In the latest example of corporations cashing in on students, charter school companies across the country have been taking pandemic-crisis aid meant for small businesses. In Los Angeles, Gabriella Charter Schools, with only two schools, applied for and is set to receive a $1.3 million loan from the federal CARES Act Paycheck Protection Program (PPP).
“Charters claim to be ‘public schools’ when that’s where the money is,” says education scholar and author Diane Ravitch. “But when the money is available for small businesses, they claim to be small businesses. Public schools aren’t eligible for the federal money. But charter schools are.”
In the Public Interest (inthepublicinterest.org) reports that privately operated charters are applying for PPP funds in addition to the $200 million set aside in April for large corporate charter school chains by U.S. Secretary of Education Betsy DeVos.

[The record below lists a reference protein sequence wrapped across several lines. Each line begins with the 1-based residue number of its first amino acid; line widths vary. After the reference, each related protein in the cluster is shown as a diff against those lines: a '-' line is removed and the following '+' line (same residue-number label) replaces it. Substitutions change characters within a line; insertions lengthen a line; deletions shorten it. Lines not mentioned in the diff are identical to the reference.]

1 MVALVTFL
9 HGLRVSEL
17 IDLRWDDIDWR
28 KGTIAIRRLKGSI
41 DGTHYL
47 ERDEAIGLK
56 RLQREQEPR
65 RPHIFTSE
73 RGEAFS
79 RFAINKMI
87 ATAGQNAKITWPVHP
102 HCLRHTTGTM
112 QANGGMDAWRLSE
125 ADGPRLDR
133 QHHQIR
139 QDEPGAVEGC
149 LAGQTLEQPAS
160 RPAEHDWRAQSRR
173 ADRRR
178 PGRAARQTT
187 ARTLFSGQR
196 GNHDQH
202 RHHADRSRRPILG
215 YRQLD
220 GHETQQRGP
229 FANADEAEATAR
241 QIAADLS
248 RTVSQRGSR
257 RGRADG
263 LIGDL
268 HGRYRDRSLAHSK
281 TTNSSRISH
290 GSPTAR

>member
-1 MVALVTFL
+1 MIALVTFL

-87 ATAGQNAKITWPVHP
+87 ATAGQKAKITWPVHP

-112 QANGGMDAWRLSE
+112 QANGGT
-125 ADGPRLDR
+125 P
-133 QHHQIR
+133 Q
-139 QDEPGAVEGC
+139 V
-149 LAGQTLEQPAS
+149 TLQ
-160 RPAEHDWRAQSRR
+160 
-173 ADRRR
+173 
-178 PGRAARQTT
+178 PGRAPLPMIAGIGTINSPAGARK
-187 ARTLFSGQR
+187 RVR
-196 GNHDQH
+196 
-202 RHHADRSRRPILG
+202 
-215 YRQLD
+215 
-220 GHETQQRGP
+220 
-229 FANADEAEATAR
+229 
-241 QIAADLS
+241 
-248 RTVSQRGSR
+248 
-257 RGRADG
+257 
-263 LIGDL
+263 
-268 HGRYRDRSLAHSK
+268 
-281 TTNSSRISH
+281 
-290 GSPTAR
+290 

Others caution that COVID-19 has given corporations and corporate-backed groups like the American Legislative Exchange Council (ALEC) another opportunity to undermine public education. Economist and local school board member Gordon Lafer notes in an interview in the Institute for New Economic Thinking (ineteconomics.org) that tech company offers to provide free digital solutions to distance learning during the pandemic, for instance, are comparable to “coke dealers handing out free samples.”
In the Public Interest and the New York Times recently reported that 70 percent of Oakland charter schools applied for and received nearly $19 million in forgivable PPP loans intended for small businesses and nonprofits, despite having no loss of state education funding.
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